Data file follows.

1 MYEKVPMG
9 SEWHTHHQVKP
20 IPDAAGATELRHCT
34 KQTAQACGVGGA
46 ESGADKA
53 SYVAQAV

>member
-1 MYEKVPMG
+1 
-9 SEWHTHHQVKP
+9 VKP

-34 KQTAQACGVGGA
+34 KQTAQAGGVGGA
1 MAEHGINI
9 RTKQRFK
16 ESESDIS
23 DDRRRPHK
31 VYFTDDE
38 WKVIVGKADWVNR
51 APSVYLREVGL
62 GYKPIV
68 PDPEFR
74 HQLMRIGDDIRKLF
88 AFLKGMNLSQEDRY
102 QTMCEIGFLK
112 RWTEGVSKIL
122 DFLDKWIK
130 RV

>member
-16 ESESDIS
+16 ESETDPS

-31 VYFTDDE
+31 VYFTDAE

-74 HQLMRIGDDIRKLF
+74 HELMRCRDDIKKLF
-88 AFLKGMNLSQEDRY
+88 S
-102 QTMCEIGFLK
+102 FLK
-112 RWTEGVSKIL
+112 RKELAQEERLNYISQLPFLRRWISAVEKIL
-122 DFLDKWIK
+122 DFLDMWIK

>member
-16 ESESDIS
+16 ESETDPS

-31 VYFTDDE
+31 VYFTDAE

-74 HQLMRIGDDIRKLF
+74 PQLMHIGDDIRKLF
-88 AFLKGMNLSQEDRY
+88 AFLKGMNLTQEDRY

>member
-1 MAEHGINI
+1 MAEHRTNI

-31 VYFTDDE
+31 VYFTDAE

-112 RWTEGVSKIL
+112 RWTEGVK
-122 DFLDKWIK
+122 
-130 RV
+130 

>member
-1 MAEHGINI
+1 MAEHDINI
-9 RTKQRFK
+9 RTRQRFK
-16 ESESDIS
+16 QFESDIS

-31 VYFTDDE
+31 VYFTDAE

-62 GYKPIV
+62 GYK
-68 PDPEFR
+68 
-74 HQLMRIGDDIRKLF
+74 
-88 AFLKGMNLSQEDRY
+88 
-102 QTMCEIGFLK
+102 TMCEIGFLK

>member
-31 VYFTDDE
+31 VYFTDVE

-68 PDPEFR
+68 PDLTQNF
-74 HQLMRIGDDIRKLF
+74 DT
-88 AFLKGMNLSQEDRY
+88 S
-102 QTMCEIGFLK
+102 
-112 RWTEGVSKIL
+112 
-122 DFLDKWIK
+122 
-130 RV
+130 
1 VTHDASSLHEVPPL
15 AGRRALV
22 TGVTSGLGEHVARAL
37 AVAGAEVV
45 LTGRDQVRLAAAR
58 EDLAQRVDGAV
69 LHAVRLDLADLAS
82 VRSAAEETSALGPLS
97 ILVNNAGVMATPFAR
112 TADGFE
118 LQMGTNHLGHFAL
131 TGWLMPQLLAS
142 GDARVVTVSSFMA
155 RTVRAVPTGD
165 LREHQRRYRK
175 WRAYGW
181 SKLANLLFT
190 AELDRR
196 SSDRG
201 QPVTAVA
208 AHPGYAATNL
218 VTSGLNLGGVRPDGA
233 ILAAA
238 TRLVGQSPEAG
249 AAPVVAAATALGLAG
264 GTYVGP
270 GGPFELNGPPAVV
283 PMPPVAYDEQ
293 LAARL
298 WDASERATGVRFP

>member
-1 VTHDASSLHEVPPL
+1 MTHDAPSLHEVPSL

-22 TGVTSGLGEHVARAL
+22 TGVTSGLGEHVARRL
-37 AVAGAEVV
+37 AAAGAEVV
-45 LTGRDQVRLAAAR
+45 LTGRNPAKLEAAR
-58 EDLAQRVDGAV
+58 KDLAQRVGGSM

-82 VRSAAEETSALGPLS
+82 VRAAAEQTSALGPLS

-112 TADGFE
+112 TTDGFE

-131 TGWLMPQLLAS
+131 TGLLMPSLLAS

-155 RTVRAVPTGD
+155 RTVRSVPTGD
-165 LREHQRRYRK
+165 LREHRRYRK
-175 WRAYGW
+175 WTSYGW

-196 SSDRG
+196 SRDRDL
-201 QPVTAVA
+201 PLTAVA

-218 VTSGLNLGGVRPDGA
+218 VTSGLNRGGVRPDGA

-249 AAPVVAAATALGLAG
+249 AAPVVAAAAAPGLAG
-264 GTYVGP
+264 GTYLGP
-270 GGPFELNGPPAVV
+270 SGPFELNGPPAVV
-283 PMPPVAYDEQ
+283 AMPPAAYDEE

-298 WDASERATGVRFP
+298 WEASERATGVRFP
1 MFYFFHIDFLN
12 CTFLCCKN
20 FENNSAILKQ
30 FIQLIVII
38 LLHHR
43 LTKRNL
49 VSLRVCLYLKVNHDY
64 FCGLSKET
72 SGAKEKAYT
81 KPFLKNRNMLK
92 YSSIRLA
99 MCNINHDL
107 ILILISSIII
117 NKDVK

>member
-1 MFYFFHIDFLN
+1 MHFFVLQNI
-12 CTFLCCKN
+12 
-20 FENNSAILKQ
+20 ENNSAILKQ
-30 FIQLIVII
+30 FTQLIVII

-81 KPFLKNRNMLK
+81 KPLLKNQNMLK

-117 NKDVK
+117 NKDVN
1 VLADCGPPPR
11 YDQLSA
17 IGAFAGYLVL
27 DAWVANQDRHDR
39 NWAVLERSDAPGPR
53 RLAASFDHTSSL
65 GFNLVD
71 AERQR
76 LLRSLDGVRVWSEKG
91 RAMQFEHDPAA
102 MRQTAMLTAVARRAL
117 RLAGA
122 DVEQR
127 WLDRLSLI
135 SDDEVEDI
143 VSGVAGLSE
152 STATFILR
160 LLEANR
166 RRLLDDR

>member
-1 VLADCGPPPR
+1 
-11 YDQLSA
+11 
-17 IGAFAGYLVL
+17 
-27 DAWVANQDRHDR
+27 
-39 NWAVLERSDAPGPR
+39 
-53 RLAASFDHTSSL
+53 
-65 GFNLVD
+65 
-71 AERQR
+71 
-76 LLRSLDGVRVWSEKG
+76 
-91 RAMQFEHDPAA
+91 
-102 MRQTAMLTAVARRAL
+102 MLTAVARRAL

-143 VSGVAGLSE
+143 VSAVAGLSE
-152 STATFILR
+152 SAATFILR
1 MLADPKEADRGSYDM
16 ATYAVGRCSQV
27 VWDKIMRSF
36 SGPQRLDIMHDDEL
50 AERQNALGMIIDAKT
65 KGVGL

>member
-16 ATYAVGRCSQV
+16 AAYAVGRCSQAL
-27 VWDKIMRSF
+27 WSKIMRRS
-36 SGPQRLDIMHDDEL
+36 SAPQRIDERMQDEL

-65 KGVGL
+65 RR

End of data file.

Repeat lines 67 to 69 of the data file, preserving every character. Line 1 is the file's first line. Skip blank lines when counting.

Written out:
-9 RTKQRFK
+9 RTRQRFK
-16 ESESDIS